The details of one or more embodiments of the subject matter described in this specification are set forth in the accompanying drawings and the description below. Other features, aspects, and advantages of the subject matter will become apparent from the description, the drawings, and the claims.

BRIEF DESCRIPTION OF THE DRAWINGS

FIG. 1 illustrates an example query suggestion system.

FIG. 2 illustrates an example query suggestion engine.

FIGS. 3A-C illustrates an example of determining a geographical area for a query.

FIGS. 4A-C illustrates examples of obtaining and presenting local query suggestions to a user.

FIG. 5 shows a flowchart that represents operations of a query suggestion engine.

Like reference numbers and designations in the various drawings indicate like elements.

DETAILED DESCRIPTION

FIG. 1 illustrates an example query suggestion system. In this example, a user interface 102 is displayed on a client device for use by a user. The user interface contains a text input field 104 for entering search queries. The user interface contains a graphical button 110 which is used to submit a completed search request to a search engine system 114. Through conventional client scripting the user interface also sends a query stem 106 entered in the text input field to the search engine system before the query is submitted. An input engine 116 of the search engine system receives the query stem through network request 112. The user interface may be, for example, a web page running in a web browser, a toolbar running in a web browser, or an independent search client running on the client device. Certain data may be anonymized in one or more ways before it is stored or used.

The network request 112 may contain other information, in addition to the query stem. For example, the network request may contain the Internet Protocol Address (IP Device) of the client device. In the scenario where the client device is a mobile device, the user may also permit the network request to include the GPS coordinates of the client device and information relating to cellular or network request of the device, for example, the cellular towers with which the device is communicating.

The search engine system includes an input engine 116 which processes the network request. The input engine determines that the network request contains a query stem and not a completed query request. That is, that the client device has not sent a network request indicating that the user has finished entering input and that the search engine should identify search results responsive to the input in the query input field. The input engine can also consider other factors, for example, whether the query stem has a minimum number of characters and whether a predetermined amount of time has passed since the user entered the last character of the query stem. The input engine may also identify information in the network request which may be used to determine the location of the client device.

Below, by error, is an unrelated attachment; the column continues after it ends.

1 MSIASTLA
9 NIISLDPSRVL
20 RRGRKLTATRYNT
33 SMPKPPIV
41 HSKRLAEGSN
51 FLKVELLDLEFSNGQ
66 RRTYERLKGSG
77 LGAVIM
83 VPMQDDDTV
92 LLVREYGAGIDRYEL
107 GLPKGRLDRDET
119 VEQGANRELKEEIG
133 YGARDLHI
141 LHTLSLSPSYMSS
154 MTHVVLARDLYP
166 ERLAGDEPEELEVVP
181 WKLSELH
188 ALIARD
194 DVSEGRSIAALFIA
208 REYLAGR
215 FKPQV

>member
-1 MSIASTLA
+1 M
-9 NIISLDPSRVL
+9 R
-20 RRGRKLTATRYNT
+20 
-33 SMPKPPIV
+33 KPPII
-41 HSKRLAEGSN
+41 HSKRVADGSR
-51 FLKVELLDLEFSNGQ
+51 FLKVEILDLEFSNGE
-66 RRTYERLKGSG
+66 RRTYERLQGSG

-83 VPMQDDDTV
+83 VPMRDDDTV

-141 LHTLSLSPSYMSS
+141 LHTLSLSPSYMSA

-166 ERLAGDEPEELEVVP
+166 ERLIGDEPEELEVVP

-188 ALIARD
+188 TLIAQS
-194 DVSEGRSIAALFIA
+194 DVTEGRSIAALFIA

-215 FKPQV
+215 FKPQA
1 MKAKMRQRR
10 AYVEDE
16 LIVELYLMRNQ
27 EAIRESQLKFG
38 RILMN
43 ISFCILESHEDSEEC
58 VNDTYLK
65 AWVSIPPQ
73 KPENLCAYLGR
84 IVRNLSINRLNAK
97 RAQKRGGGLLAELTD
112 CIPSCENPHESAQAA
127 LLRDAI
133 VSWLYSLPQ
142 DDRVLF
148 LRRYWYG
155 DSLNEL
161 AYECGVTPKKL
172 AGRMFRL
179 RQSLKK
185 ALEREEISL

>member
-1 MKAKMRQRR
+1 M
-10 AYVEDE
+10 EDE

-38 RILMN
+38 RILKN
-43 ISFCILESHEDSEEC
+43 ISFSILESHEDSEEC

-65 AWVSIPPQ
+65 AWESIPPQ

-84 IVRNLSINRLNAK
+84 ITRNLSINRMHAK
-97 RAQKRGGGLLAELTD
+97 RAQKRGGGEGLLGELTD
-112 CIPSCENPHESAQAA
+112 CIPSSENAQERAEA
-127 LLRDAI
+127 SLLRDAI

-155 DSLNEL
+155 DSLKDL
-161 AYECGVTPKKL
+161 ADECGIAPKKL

The location identification engine 122 receives location information from the input engine. The location identification engine determines a general location and a specific location for the client device. The location identification engine may do so using information in the network request. For example, the location identification engine may use conventional techniques to determine a location from the IP address or GPS coordinates.

When information in the network request is insufficient, or in implementations where the location identification engine does not use information in the network request, the location identification engine may determine a location of the client device based on information in a query log 120 concerning interactions between the user of the client device and the search engine system. In some implementations for Web clients, the user may be identified by use of cookies or other state-preserving techniques, over a short session or over longer periods of time. For example, the location identification engine may receive data indicating the user had previously searched for “Palo Alto High School” and, since users in other locations are unlikely to search for “Palo Alto High School,” determine that the user is most likely in or near Palo Alto. In some scenarios, a single query may not be sufficient to unambiguously determine a location, for example, a user searching for “Fremont High School” may be either from Sunnyvale, Calif. or Los Angeles, Calif. The location identification engine may rely on multiple recent queries, for example to determine a location. Once a location is identified, the location identification engine may send the input data and the location to a query suggestion engine 128